A brain scan of someone older than 40 or so will likely show several small, white areas that indicate islands of abnormal brain tissue. Until now, these spots have been considered harmless signs of aging, something that doctors referred to jokingly as "unidentified bright objects" or UBOs. But UBOs may not be so funny after all. Researchers at the Mayo Clinic in Rochester, Minn., now believe that UBOs represent tiny areas where the brain's wiring has been damaged by lack of oxygen. In other words, this condition, known as leukoaraiosis (pronounced lū kō-ahr-ī-ō′sis), represents a disease rather than the brain equivalent of liver spots on the skin or gray hair.
In a study published in the journal Radiology, the researchers performed functional MRI scans on the brains of elderly participants enrolled in the Mayo Clinic Study of Aging. In 18 participants, the amount of leukoaraiosis added up to a moderate 25 milliliters. In 18 others the same age the volume of the white spots added up to less than 5 milliliters.
While receiving an fMRI (a technique for measuring brain activity by detecting the changes in blood oxygenation and flow), the participants were asked to perform two tests. One involved identifying word pairs, and the other required them to differentiate straight from diagonal lines. Members of both groups performed equally well, but those with more UBOs showed less activation in the language and visual-spatial areas of the brain that were activated by the tests.
"They weren't experiencing symptoms from the leukoaraiosis because the brain has ways of compensating to maintain function," said Dr. Kirk M. Welker, an assistant professor of radiology in the Mayo Clinic's College of Medicine and the lead author of the study. "But in order to compensate, the brain has to recruit adjacent areas to pick up the slack, and the networks in the brain become less strong."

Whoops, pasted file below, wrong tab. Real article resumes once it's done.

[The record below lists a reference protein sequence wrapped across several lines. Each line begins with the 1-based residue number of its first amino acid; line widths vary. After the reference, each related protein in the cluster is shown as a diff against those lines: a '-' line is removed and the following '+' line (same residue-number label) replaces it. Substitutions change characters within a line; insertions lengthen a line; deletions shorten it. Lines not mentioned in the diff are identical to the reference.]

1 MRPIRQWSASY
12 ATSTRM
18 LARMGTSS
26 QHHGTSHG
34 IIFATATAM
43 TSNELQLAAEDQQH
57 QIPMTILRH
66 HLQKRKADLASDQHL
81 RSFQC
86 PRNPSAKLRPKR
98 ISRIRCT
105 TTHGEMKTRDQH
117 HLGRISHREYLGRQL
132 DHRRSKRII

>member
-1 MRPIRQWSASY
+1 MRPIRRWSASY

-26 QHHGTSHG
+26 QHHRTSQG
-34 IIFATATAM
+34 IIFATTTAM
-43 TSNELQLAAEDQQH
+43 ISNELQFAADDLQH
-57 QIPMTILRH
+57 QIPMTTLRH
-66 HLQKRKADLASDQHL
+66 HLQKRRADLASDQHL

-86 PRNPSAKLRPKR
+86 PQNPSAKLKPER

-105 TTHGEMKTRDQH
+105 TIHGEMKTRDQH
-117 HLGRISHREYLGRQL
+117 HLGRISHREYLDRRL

This forces the brain to work harder to achieve the same level of performance, which may increase the need for oxygen, and perhaps lead to chronic oxygen deprivation and the creation of more UBOs.
Attributing symptoms to leukoaraiosis remains difficult because the condition is so common. "The hardest part of our research was finding elderly people without leukoaraiosis," said Welker. "Most have at least a little. That's why we allowed people in the control group to have up to 5 cubic centimeters of leukoaraiosis. It would have been impossible to find enough people with zero."
Tests of brain function, however, show that people with higher levels of leukoaraiosis tend to do less well, and one large study of 600 people conducted over three years found that those with leukoaraiosis were three times more likely to develop cognitive decline, according to Welker.
Leukoaraiosis apparently doesn't increase the risk of Alzheimer's disease, but it appears to accelerate its progression. "People have found a synergistic effect," Welker said. "If you have leukoaraiosis and get Alzheimer's disease, it tends to be worse. People who do research into Alzheimer's disease are starting to view leukoaraiosis as a significant potentiator of the disease."
What can be done to prevent leukoaraiosis? The two chief causes appear to be age and high blood pressure, although people with diabetes appear more susceptible too. Therefore maintaining normal blood pressure and normal levels of blood glucose should be beneficial.
"Hopefully the medical community will become more aware of the importance of leukoaraiosis," said Welker. "By protecting our health as we grow older we can try to prevent its onset."
Tom Valeo writes frequently about health matters. He can be reached at firstname.lastname@example.org.